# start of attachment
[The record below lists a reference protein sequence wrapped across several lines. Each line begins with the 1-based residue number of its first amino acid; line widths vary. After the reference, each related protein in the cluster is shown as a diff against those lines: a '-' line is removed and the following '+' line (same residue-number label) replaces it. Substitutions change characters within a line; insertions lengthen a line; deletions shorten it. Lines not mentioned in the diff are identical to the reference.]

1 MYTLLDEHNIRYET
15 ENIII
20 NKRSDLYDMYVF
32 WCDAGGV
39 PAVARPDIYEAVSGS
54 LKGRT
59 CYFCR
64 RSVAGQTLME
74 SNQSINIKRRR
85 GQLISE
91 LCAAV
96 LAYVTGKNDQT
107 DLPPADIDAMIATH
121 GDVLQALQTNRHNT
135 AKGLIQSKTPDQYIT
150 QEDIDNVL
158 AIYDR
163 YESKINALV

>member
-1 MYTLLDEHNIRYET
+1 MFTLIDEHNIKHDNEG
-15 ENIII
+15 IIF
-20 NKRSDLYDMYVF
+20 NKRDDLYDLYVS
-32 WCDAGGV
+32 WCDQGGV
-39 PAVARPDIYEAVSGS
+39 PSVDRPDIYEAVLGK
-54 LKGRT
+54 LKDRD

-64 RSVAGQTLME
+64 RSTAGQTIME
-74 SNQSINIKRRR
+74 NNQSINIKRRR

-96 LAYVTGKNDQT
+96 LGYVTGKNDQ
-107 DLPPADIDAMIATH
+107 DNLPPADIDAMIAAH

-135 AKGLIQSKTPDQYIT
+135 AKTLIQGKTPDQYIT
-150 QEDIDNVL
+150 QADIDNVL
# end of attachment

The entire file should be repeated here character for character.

[The record below lists a reference protein sequence wrapped across several lines. Each line begins with the 1-based residue number of its first amino acid; line widths vary. After the reference, each related protein in the cluster is shown as a diff against those lines: a '-' line is removed and the following '+' line (same residue-number label) replaces it. Substitutions change characters within a line; insertions lengthen a line; deletions shorten it. Lines not mentioned in the diff are identical to the reference.]

1 MYTLLDEHNIRYET
15 ENIII
20 NKRSDLYDMYVF
32 WCDAGGV
39 PAVARPDIYEAVSGS
54 LKGRT
59 CYFCR
64 RSVAGQTLME
74 SNQSINIKRRR
85 GQLISE
91 LCAAV
96 LAYVTGKNDQT
107 DLPPADIDAMIATH
121 GDVLQALQTNRHNT
135 AKGLIQSKTPDQYIT
150 QEDIDNVL
158 AIYDR
163 YESKINALV

>member
-1 MYTLLDEHNIRYET
+1 MFTLIDEHNIKHDNEG
-15 ENIII
+15 IIF
-20 NKRSDLYDMYVF
+20 NKRDDLYDLYVS
-32 WCDAGGV
+32 WCDQGGV
-39 PAVARPDIYEAVSGS
+39 PSVDRPDIYEAVLGK
-54 LKGRT
+54 LKDRD

-64 RSVAGQTLME
+64 RSTAGQTIME
-74 SNQSINIKRRR
+74 NNQSINIKRRR

-96 LAYVTGKNDQT
+96 LGYVTGKNDQ
-107 DLPPADIDAMIATH
+107 DNLPPADIDAMIAAH

-135 AKGLIQSKTPDQYIT
+135 AKTLIQGKTPDQYIT
-150 QEDIDNVL
+150 QADIDNVL